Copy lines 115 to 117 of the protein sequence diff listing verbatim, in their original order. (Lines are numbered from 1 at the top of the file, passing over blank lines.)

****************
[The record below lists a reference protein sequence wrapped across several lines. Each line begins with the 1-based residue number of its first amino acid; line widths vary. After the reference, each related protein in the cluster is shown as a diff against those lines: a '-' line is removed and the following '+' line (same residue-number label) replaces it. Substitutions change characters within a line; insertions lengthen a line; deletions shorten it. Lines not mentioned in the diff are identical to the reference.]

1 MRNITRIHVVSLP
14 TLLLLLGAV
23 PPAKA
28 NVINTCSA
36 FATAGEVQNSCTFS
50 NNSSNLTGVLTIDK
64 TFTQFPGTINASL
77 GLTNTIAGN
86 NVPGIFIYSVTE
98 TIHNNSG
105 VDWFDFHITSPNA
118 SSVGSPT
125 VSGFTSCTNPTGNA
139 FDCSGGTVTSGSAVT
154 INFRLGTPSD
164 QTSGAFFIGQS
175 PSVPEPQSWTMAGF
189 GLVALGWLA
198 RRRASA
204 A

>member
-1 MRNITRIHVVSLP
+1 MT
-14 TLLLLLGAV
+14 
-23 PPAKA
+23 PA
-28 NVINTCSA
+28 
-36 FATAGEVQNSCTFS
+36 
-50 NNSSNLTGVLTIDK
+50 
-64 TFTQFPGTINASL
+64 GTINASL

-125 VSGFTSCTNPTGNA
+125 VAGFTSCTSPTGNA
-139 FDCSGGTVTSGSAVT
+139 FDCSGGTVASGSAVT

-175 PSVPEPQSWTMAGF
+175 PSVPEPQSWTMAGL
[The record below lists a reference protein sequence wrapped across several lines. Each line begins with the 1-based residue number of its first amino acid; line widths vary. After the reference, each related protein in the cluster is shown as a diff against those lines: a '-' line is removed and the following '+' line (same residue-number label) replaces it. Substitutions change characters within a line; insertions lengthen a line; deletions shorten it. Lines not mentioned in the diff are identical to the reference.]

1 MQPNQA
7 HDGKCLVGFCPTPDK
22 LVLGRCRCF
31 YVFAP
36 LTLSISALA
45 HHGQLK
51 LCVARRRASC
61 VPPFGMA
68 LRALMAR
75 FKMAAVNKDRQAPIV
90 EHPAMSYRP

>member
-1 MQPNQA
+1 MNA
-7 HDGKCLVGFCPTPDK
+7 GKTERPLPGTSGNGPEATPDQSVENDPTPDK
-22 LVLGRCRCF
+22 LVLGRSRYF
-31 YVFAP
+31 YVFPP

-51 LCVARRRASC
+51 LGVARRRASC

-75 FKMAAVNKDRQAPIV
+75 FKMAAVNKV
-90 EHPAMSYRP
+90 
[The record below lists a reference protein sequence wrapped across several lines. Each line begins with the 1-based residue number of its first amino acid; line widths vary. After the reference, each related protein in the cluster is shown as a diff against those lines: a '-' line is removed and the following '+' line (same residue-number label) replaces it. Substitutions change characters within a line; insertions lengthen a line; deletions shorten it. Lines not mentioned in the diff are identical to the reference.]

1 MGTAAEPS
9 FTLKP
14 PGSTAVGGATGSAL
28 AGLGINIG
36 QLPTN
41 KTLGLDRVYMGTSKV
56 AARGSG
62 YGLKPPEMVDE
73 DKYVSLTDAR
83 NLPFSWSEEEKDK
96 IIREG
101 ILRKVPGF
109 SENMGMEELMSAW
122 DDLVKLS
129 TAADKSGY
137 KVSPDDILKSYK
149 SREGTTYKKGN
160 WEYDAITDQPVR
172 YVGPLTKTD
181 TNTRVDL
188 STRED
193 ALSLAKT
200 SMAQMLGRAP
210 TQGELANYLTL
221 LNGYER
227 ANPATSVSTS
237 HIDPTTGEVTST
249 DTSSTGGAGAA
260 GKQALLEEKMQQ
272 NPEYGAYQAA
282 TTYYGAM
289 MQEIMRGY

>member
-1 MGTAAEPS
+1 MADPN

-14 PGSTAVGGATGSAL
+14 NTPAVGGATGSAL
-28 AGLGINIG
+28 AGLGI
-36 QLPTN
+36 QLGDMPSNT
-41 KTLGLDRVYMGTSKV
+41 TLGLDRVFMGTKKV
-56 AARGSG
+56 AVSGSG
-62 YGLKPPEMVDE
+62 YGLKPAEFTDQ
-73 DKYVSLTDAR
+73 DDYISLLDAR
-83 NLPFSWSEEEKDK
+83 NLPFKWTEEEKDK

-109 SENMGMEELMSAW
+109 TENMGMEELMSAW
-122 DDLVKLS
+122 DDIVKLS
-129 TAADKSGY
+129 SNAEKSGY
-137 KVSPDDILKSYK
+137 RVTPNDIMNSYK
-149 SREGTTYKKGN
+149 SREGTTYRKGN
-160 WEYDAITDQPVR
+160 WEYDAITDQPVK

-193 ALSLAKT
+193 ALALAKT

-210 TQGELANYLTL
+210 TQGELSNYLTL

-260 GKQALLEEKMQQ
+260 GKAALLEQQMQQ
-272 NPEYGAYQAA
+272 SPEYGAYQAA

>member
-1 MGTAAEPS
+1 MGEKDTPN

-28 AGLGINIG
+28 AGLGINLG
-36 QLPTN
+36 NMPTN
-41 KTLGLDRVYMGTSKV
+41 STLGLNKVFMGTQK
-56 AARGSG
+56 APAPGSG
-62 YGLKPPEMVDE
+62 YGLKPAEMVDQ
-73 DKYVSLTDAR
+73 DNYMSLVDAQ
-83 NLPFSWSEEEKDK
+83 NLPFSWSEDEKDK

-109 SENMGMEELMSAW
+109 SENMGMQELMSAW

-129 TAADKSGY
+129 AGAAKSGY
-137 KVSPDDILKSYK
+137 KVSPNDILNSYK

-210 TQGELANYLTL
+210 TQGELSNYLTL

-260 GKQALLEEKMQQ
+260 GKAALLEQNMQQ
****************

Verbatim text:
+56 AVSGSG
-62 YGLKPPEMVDE
+62 YGLKPAEFTDQ